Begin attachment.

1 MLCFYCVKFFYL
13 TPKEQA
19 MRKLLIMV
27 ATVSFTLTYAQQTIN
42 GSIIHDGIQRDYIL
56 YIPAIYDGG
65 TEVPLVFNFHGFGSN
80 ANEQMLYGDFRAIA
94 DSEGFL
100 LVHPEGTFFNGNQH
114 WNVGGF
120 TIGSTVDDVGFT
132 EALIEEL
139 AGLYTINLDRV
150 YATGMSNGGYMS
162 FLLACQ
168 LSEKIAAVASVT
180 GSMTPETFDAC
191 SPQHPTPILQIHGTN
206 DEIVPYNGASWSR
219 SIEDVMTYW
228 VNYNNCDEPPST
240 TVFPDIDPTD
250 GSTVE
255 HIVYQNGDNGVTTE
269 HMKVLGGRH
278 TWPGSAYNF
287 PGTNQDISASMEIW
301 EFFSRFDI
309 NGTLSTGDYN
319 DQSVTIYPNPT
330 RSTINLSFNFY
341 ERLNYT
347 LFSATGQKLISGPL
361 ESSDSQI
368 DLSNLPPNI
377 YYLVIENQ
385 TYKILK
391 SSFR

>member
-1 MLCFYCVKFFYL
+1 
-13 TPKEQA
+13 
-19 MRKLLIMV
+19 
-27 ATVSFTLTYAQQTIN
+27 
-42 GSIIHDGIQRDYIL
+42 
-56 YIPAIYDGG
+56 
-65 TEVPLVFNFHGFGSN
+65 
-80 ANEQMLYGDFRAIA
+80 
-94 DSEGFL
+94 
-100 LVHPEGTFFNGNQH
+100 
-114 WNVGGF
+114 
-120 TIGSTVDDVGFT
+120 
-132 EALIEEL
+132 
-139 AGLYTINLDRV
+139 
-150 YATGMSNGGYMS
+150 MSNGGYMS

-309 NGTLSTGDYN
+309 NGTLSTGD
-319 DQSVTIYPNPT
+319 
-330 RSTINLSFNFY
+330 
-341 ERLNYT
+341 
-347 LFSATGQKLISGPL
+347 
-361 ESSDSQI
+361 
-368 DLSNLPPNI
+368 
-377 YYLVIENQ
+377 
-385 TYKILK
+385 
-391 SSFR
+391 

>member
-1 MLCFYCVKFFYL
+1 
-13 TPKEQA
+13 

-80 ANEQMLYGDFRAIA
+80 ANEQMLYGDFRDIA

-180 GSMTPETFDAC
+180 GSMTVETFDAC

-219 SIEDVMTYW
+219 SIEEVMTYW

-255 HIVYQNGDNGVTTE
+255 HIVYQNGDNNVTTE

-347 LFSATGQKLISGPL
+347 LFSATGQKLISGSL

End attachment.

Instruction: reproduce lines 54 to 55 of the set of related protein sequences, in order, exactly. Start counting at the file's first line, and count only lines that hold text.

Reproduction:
+65 
-80 ANEQMLYGDFRAIA